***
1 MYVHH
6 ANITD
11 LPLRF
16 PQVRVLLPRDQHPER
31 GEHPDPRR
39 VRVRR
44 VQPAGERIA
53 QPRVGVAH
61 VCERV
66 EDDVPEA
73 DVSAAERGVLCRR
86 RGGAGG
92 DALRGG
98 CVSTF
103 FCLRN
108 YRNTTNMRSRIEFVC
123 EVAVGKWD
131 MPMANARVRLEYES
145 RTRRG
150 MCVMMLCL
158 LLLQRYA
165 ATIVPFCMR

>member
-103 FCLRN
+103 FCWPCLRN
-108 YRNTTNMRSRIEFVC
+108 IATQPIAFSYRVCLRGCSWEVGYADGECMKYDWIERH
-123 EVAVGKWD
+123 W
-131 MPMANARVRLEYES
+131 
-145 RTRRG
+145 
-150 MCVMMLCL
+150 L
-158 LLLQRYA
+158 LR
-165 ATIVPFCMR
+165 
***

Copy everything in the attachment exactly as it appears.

1 MYVHH
6 ANITD
11 LPLRF
16 PQVRVLLPRDQHPER
31 GEHPDPRR
39 VRVRR
44 VQPAGERIA
53 QPRVGVAH
61 VCERV
66 EDDVPEA
73 DVSAAERGVLCRR
86 RGGAGG
92 DALRGG
98 CVSTF
103 FCLRN
108 YRNTTNMRSRIEFVC
123 EVAVGKWD
131 MPMANARVRLEYES
145 RTRRG
150 MCVMMLCL
158 LLLQRYA
165 ATIVPFCMR

>member
-103 FCLRN
+103 FCWPCLRN
-108 YRNTTNMRSRIEFVC
+108 IATQPIAFSYRVCLRGCSWEVGYADGECMKYDWIERH
-123 EVAVGKWD
+123 W
-131 MPMANARVRLEYES
+131 
-145 RTRRG
+145 
-150 MCVMMLCL
+150 L
-158 LLLQRYA
+158 LR
-165 ATIVPFCMR
+165 